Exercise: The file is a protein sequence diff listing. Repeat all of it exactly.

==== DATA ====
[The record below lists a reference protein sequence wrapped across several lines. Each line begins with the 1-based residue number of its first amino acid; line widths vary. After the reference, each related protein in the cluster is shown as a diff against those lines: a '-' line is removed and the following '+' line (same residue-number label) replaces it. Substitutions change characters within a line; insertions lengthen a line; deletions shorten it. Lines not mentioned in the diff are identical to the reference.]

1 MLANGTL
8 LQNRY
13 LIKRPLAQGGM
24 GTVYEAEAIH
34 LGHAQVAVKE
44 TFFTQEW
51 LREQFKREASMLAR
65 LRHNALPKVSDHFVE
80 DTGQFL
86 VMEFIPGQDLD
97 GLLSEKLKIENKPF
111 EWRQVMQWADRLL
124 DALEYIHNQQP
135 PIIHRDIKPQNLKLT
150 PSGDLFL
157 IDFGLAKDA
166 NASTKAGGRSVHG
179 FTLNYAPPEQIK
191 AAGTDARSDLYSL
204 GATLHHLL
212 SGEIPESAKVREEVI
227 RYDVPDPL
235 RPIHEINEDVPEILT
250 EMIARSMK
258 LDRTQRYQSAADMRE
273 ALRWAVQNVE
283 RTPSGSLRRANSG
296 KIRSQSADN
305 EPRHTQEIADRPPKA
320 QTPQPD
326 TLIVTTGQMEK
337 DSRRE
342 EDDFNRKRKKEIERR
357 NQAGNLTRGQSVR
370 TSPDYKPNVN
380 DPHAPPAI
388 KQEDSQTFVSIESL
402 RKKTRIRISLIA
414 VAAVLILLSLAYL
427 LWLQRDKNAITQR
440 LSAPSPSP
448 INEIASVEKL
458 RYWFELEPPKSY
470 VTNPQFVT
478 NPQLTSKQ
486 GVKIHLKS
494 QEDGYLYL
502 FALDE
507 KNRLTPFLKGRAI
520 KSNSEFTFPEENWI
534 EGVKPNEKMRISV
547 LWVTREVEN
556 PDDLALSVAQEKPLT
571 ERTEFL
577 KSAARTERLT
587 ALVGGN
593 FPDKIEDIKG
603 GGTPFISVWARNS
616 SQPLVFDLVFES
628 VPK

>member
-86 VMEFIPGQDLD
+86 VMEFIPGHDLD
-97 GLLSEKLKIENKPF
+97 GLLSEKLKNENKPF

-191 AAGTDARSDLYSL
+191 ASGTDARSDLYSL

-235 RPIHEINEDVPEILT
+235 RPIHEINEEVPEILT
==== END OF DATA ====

[The record below lists a reference protein sequence wrapped across several lines. Each line begins with the 1-based residue number of its first amino acid; line widths vary. After the reference, each related protein in the cluster is shown as a diff against those lines: a '-' line is removed and the following '+' line (same residue-number label) replaces it. Substitutions change characters within a line; insertions lengthen a line; deletions shorten it. Lines not mentioned in the diff are identical to the reference.]

1 MLANGTL
8 LQNRY
13 LIKRPLAQGGM
24 GTVYEAEAIH
34 LGHAQVAVKE
44 TFFTQEW
51 LREQFKREASMLAR
65 LRHNALPKVSDHFVE
80 DTGQFL
86 VMEFIPGQDLD
97 GLLSEKLKIENKPF
111 EWRQVMQWADRLL
124 DALEYIHNQQP
135 PIIHRDIKPQNLKLT
150 PSGDLFL
157 IDFGLAKDA
166 NASTKAGGRSVHG
179 FTLNYAPPEQIK
191 AAGTDARSDLYSL
204 GATLHHLL
212 SGEIPESAKVREEVI
227 RYDVPDPL
235 RPIHEINEDVPEILT
250 EMIARSMK
258 LDRTQRYQSAADMRE
273 ALRWAVQNVE
283 RTPSGSLRRANSG
296 KIRSQSADN
305 EPRHTQEIADRPPKA
320 QTPQPD
326 TLIVTTGQMEK
337 DSRRE
342 EDDFNRKRKKEIERR
357 NQAGNLTRGQSVR
370 TSPDYKPNVN
380 DPHAPPAI
388 KQEDSQTFVSIESL
402 RKKTRIRISLIA
414 VAAVLILLSLAYL
427 LWLQRDKNAITQR
440 LSAPSPSP
448 INEIASVEKL
458 RYWFELEPPKSY
470 VTNPQFVT
478 NPQLTSKQ
486 GVKIHLKS
494 QEDGYLYL
502 FALDE
507 KNRLTPFLKGRAI
520 KSNSEFTFPEENWI
534 EGVKPNEKMRISV
547 LWVTREVEN
556 PDDLALSVAQEKPLT
571 ERTEFL
577 KSAARTERLT
587 ALVGGN
593 FPDKIEDIKG
603 GGTPFISVWARNS
616 SQPLVFDLVFES
628 VPK

>member
-86 VMEFIPGQDLD
+86 VMEFIPGHDLD
-97 GLLSEKLKIENKPF
+97 GLLSEKLKNENKPF

-191 AAGTDARSDLYSL
+191 ASGTDARSDLYSL

-235 RPIHEINEDVPEILT
+235 RPIHEINEEVPEILT